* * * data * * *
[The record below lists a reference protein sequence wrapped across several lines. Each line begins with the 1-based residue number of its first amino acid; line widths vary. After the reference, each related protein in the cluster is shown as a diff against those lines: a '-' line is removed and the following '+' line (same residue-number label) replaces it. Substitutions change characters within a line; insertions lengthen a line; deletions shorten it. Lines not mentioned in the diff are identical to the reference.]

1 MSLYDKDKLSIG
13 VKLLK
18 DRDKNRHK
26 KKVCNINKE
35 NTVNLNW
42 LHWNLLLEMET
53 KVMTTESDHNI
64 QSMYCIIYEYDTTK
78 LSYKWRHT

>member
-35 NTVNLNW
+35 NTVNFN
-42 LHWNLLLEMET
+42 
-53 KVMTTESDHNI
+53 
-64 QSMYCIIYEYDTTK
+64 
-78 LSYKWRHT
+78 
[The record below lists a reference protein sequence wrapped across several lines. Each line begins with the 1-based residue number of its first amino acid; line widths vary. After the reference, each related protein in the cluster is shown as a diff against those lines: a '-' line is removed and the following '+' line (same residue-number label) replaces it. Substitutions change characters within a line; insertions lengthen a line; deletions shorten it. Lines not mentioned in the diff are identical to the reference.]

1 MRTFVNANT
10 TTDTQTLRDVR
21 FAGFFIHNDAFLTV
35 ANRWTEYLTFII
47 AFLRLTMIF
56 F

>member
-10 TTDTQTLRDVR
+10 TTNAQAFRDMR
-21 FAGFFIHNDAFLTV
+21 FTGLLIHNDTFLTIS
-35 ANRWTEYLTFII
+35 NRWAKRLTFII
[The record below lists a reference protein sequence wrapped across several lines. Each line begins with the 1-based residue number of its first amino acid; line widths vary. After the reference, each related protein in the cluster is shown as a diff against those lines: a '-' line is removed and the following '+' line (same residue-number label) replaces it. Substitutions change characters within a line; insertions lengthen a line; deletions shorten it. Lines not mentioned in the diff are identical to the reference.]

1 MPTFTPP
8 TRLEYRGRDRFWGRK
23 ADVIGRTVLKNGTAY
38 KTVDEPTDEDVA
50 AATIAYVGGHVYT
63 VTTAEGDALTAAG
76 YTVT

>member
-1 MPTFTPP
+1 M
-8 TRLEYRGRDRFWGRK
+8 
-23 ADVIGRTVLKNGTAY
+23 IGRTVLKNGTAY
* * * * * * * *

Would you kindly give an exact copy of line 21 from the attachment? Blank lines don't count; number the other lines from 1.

+78 